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Inside a proton or a neutron, the three colors are equally represented. Using again the vocabulary of physicists, the sum of the strong quarks charges shows a nucleon without a defined color, neutral, white in some way. Generally speaking, only assemblies whose global color is neutral, the white assemblies, benefit from attractive forces which allow to observe them. This is the case for nucleons and nuclei, and if we add antimatter, mesons (assemblies of a quark and an antiquark) and antinucleons (assemblies of 3 antiquarks).
A nucleon is not composed only of its three quarks, known as valence quarks, but also of the gluons that accompany them. What also differentiates the gluons from the photons of the electromagnetic forces is that they possess a strong charge but no electric charge, whereas the photons do not possess either. According to the vocabulary of physicists, gluons are themselves “colored.”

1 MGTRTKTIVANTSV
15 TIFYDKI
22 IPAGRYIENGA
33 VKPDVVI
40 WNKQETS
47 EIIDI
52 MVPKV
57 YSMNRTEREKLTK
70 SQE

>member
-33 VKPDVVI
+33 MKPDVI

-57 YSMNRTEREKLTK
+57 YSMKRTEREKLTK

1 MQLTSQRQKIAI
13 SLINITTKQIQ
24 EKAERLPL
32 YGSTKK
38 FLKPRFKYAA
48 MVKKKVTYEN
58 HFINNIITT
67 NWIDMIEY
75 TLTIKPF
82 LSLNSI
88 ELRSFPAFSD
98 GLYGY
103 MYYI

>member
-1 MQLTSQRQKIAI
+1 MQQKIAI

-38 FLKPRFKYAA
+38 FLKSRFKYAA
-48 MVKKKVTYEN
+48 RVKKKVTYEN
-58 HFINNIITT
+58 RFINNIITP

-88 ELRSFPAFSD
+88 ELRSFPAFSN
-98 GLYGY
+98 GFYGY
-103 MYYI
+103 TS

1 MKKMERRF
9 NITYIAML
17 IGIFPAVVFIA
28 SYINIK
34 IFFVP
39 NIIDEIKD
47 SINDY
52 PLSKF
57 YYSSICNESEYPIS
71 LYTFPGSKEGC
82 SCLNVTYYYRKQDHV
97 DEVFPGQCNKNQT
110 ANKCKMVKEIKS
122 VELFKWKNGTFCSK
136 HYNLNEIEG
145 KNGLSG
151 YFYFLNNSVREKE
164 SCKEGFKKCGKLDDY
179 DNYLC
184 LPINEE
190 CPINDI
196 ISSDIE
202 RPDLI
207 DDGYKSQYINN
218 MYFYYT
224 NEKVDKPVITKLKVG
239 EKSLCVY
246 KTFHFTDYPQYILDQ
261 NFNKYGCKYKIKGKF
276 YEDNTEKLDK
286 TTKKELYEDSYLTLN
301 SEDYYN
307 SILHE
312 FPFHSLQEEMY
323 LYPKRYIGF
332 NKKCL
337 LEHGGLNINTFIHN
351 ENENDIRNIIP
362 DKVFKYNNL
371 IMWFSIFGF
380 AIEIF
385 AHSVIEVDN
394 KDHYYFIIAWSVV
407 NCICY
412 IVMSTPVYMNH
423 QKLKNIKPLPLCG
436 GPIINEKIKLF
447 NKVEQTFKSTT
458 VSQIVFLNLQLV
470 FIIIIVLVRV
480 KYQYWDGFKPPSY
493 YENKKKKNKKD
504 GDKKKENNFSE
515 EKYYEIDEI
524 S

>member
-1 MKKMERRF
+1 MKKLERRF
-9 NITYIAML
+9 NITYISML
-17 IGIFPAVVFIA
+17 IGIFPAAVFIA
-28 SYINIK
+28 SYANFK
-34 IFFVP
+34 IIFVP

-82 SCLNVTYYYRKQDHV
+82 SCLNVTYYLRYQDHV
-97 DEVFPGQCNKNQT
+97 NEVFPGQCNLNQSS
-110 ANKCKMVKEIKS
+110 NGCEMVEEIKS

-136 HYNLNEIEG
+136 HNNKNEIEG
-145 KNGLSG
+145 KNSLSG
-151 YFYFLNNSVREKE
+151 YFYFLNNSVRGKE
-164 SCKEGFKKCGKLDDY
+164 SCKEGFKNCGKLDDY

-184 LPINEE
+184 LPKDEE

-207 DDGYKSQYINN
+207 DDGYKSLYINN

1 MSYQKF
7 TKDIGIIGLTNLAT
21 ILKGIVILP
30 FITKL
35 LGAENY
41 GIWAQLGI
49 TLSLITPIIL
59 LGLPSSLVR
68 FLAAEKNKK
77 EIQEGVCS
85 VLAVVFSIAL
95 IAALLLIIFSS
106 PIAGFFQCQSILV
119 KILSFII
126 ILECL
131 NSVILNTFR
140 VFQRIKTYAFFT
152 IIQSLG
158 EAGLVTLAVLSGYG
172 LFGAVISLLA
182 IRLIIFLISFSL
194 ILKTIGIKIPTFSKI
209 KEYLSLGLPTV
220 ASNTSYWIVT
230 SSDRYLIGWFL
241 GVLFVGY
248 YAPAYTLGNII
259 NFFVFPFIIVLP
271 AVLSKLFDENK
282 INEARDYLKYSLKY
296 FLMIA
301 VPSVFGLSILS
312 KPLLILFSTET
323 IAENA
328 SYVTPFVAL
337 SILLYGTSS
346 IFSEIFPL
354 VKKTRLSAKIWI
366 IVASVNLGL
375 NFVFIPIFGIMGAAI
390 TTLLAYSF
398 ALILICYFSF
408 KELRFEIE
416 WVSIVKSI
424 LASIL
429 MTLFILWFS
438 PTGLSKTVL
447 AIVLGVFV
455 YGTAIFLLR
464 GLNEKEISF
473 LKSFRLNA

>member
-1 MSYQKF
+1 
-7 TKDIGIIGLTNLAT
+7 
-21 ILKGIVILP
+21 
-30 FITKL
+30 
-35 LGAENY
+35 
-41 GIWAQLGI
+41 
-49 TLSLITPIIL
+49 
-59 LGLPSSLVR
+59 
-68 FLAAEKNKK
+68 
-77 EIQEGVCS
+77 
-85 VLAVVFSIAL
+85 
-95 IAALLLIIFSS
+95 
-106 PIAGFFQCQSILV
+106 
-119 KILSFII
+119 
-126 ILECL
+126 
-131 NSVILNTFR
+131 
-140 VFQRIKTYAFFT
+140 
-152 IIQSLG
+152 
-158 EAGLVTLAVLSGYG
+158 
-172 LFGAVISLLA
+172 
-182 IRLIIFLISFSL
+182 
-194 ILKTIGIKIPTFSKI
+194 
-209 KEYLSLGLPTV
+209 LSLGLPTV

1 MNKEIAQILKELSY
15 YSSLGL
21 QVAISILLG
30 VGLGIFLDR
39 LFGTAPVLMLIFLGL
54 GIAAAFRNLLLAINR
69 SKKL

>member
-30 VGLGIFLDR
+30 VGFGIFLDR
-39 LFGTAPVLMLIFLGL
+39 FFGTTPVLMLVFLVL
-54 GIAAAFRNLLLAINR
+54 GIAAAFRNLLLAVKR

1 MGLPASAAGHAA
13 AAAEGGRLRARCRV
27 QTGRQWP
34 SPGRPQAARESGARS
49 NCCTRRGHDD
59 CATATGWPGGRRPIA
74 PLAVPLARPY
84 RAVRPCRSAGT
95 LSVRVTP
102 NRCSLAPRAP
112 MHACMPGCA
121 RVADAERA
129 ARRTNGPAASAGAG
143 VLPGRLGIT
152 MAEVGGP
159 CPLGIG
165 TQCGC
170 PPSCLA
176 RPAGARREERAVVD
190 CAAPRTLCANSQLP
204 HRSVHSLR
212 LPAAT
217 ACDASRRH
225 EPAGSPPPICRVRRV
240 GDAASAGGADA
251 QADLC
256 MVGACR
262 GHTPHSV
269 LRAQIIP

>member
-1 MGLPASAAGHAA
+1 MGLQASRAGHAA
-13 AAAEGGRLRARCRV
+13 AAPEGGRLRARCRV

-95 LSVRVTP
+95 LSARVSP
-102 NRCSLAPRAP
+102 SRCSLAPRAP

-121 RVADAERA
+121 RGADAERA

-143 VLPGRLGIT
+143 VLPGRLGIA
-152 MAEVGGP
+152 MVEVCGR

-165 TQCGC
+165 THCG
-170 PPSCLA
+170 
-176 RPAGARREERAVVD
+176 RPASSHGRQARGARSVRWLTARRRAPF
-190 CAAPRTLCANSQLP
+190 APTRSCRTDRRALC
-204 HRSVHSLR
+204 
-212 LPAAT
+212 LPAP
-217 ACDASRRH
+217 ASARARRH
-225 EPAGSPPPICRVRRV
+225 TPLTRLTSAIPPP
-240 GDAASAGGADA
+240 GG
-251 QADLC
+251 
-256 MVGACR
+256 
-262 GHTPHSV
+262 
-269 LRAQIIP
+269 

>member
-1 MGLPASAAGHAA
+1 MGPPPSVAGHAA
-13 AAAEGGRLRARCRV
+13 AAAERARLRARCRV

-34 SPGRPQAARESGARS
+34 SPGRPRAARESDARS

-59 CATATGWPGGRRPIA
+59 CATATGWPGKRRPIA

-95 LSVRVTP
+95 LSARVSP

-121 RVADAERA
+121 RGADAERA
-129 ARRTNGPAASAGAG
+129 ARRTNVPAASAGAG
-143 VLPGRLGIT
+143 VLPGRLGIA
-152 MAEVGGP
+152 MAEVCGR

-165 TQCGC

Let us consider the case of a gluon exchanged between a red quark and a green quark. When it is emitted the red quark turns green. When it is received by the green quark, the latter turns red. The color charge of this gluon appears composite: it could be called red-antigreen. There are 8 possible charges of colors for the gluons.
Valence quarks and gluons are not the only constituents of protons and neutrons. In addition, there are further temporary quarks and antiquarks. In effect, a gluon has the possibility of coupling with a quark and an antiquark, and to materialize during very short times in these particles. For example, a red-antigreen gluon would temporarily give rise to a red up quark and a green up antiquark, which would recombine later (NB: This coupling is similar to that of a photon with an electron and positron pair).